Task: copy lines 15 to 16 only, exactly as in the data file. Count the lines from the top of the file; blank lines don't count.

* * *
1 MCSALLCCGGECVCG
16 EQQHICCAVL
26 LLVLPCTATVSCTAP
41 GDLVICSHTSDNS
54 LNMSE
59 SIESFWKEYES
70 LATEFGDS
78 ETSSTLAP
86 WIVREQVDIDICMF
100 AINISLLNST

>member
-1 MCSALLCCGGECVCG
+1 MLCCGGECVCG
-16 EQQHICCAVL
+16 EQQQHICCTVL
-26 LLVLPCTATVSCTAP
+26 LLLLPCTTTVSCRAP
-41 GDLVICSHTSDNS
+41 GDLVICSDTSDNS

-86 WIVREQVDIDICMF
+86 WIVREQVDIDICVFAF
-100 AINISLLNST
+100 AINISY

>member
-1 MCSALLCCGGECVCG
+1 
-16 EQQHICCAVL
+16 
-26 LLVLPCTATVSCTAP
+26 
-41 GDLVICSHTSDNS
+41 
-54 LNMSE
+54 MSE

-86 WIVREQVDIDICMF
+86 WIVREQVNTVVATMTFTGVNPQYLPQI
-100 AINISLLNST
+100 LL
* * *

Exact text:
+16 EQQQHICCTVL
-26 LLVLPCTATVSCTAP